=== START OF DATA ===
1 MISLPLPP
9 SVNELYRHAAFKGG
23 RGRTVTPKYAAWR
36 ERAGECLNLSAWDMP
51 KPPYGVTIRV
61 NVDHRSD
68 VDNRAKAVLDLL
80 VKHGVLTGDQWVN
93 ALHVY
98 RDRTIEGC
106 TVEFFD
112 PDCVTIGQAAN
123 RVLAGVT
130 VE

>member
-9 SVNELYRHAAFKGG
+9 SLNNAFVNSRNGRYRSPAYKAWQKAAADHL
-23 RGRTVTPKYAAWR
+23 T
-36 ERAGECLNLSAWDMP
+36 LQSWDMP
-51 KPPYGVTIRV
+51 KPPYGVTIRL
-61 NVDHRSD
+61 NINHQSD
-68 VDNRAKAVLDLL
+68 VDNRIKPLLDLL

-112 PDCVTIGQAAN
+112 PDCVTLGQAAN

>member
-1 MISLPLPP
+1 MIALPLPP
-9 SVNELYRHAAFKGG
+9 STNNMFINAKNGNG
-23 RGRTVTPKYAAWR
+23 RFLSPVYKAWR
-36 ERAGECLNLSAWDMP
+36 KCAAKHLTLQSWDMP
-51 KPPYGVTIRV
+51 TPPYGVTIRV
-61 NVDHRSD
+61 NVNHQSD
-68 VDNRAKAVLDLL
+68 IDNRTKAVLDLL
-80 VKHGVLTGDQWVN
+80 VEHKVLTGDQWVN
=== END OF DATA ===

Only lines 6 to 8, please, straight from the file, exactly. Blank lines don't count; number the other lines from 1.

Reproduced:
61 NVDHRSD
68 VDNRAKAVLDLL
80 VKHGVLTGDQWVN